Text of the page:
SHIMA SEIKI knitting machines in action at RMIT Gallery
10 Mar '10
2 min read
Three SHIMA SEIKI computerised knitting machines have turned RMIT Gallery into a temporary “mini lab”, as part of The Endless Garment exhibition.
The machines, on loan from Ramsay McDonald, will be working until 21 March. They will enable gallery visitors to watch technology in action, producing highly original and experimental fashion design.
Staged during the 2010 L'Oreal Melbourne Fashion Festival, The Endless Garment celebrates the fusion of the mass-produced and machine-made, together with the unique vision and the creative energies of the designer.
According to The Endless Garment co-curator Ricarda Bigolin, it is a rare privilege for people outside industry to be able to see the SHIMA SEIKI machines up close in action.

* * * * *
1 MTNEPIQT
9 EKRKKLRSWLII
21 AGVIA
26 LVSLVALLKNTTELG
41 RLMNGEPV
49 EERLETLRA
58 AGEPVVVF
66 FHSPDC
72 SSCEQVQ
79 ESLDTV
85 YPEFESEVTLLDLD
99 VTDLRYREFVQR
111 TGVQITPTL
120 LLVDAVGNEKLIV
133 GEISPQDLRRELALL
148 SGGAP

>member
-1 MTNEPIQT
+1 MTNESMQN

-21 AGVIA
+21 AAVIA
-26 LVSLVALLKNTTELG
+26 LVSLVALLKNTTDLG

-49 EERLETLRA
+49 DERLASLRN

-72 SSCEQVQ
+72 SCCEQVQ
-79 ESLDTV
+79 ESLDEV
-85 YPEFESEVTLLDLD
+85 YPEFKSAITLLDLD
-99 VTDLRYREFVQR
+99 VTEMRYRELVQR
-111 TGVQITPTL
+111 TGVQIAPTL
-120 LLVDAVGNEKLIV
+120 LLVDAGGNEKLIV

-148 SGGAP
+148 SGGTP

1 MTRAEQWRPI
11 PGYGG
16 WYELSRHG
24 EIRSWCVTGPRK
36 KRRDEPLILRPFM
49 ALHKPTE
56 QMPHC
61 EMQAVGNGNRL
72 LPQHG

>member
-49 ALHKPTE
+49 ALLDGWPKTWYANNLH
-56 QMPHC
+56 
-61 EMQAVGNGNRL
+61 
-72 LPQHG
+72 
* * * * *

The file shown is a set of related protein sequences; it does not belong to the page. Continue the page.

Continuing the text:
“The show is about machine knitting and in putting it together we felt it was essential to have the SHIMA SEIKI machines in action in order to show the capabilities of HOLEGARMENT technology, which is 3D seamless knitting technology,” Ms Bigolin said.
“It is extremely difficult for designers to have access to these machines, as they have a commercial application in industry. We are very grateful to Ramsay McDonald for not only loaning us the machines for the exhibition, but for supplying a technician to stay at the Gallery and answer questions while the machines produce experimental garments.”
The SHIMA SEIKI machines use digitally programmed data, which ensures consistency and production on demand with minimal wastage of materials.
According to Stephen Long, from Ramsay McDonald, there has been considerable interest from industry seeing the new SHIMA SEIKI machines in action at RMIT Gallery. “People will be able to see the Mach2-X model, which is the only true gauge WHOLEGARMENT knitting machine available on the worldwide manufacturing market,” Mr Long said.
“They will also be able to see the SWG Mini, which is capable of producing a broad range of designs from the true 3D glove to the one piece beanie-scarf, as well as the APEX, an 'all in one' design platform which supports all facets of planning, design, virtual sampling and 3D modelling.”